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8.223549 - CIURLIONIS, M.K.: Piano Works, Vol. 1
English 

Mikolajus Konstantinas Čiurlionis (1875–1911)
Piano Works Vol. 1

 

A distinguished figure in thearts in Lithuania, Mikolajus Konstantinas Čiurlionis was born on 22nd September 1875 in the small southern Lithuanian town of Varena. Two years later his family moved to Druskininkai, where he spent his childhood and adolescence. A few years later another artist, the sculptor Jacques Lipchitz, to be strongly influenced by Čiurlionis, was born in the same city. The latter studied piano and composition at the Warsaw Music Institute, followed by a period of tuition in composition at the Leipzig Conservatory. On his return to Warsaw in 1902 he entered first the Warsaw School of Drawing, moving, on its opening in 1904, to the Warsaw School of Fine Arts. There followed exhibitions of his paintings in Warsaw, Vilnius and St. Petersburg. At the same time he continued his parallel career in music, directing a Lithuanian choir in Warsaw and a choir in Vilnius, where he settled in 1907. He was the founder and director of the Union of Lithuanian Painters and international recognition of his work as a painter was assured by his membership of the Russian Mir Iskusstva, World of Art Society in St. Petersburg. His manifold activities were brought to an end by his untimely death in 1911 at the age of 35.

The work of Čiurlionis was based on the view that all arts stem essentially from the same source, however different they may seem. Several of his paintings were based on musical structures, classified as cycles of fugues, sonatas, and so on. A poem by Čiurlionis has the form of a sonata, while much of his music is pictorial. His compositions include two symphonic poems, In the Forest and The Sea, a string quartet and a variety of pieces for piano or organ and choral works. His piano pieces are mostly short and lead from the romanticism of the 19th century to a more modern idiom, influenced by expressionism, serialism or neo-classicism, all of which may be found.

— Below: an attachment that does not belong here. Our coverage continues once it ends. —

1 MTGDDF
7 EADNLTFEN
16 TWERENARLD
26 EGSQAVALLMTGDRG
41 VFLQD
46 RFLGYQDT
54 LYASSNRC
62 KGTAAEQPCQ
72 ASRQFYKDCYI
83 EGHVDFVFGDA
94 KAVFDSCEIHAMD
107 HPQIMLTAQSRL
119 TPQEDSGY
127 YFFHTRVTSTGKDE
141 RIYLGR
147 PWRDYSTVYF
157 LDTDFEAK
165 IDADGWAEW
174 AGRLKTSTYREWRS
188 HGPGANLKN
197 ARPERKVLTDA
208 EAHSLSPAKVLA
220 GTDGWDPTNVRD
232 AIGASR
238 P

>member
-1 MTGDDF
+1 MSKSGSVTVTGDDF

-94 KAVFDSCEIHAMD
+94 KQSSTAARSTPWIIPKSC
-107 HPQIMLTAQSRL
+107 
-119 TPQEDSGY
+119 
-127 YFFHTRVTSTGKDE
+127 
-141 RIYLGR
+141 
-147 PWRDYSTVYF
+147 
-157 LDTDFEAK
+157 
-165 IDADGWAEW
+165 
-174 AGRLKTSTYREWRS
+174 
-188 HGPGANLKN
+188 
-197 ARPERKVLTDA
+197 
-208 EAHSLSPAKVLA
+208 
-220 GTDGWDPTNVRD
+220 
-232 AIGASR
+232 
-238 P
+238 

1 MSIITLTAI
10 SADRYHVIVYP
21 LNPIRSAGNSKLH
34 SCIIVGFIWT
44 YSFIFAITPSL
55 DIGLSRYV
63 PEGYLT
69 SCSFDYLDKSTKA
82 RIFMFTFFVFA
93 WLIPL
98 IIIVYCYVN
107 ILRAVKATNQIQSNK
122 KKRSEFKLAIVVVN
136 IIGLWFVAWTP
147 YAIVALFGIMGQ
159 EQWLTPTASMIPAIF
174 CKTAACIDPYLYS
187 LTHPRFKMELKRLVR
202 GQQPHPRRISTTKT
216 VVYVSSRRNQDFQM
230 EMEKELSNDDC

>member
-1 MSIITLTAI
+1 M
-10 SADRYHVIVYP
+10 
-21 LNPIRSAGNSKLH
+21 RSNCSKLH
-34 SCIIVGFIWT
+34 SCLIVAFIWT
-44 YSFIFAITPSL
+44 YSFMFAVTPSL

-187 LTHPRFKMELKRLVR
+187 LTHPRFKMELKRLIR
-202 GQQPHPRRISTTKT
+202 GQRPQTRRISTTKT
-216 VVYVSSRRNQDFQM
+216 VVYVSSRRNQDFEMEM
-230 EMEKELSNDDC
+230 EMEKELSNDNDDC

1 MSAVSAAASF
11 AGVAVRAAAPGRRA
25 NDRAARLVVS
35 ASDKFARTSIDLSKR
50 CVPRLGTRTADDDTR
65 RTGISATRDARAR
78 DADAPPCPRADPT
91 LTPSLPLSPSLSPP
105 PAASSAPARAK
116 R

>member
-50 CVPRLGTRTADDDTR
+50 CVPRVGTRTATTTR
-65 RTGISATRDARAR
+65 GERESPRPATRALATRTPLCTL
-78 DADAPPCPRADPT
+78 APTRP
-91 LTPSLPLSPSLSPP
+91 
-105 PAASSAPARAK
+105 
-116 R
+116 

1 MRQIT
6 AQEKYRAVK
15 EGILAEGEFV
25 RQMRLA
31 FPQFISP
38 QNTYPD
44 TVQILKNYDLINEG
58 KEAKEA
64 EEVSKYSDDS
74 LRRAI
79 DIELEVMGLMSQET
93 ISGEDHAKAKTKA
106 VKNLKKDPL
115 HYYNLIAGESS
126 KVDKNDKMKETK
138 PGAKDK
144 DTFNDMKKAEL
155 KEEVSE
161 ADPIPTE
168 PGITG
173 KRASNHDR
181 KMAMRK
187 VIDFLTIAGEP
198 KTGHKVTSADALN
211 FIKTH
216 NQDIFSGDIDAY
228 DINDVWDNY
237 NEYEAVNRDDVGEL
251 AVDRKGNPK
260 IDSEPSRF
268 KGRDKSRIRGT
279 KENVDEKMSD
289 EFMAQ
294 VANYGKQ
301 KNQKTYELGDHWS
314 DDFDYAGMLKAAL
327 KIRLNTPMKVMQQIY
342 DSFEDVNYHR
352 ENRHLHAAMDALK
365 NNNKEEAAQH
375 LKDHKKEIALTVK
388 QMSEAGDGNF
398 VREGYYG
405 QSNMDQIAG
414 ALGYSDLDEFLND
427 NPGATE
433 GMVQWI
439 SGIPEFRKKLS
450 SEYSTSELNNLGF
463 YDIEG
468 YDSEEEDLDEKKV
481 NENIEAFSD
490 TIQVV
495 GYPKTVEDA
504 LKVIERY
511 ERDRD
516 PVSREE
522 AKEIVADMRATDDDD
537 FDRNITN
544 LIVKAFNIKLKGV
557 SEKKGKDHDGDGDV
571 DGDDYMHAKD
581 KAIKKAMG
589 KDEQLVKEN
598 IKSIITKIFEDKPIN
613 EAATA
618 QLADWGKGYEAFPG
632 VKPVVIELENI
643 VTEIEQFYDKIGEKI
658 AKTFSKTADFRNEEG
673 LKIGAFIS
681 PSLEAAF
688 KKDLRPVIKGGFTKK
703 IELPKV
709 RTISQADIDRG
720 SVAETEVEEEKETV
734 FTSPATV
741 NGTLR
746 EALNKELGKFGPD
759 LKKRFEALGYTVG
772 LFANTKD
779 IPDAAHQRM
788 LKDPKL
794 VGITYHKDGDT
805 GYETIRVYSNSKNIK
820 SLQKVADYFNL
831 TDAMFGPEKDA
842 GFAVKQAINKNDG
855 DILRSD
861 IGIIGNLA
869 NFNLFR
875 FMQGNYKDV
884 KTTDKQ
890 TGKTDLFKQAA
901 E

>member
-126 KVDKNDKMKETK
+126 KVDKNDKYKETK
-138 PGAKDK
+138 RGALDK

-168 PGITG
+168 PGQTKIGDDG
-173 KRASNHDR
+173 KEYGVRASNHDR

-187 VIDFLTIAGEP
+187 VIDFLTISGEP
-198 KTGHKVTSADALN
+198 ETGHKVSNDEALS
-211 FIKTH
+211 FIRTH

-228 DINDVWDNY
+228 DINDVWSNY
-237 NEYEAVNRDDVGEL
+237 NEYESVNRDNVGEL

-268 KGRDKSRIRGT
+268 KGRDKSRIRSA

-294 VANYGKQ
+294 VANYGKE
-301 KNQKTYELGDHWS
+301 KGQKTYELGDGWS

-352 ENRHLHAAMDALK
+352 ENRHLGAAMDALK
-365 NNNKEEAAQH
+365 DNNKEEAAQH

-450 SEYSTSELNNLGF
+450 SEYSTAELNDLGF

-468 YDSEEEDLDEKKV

The first collection of piano pieces by Čiurlionis includes earlier compositions, representing a more romantic approach. These were written between 1898 and 1902 and give a clear indication of his development as a composer. The influence of the Warsaw Conservatory is apparent in the Sonata, VL 155, and of Leipzig in the Chansonette, Dainele, VL 199. There is also a constant influence from Lithuania itself, especially in the numerous pieces written in Druskininkai during the happy summer of 1901, when Čiurlionis was moved to daily composition by the natural beauty of the region and by traditions of Lithuanian folk-music.

Vytautas Landsbergis


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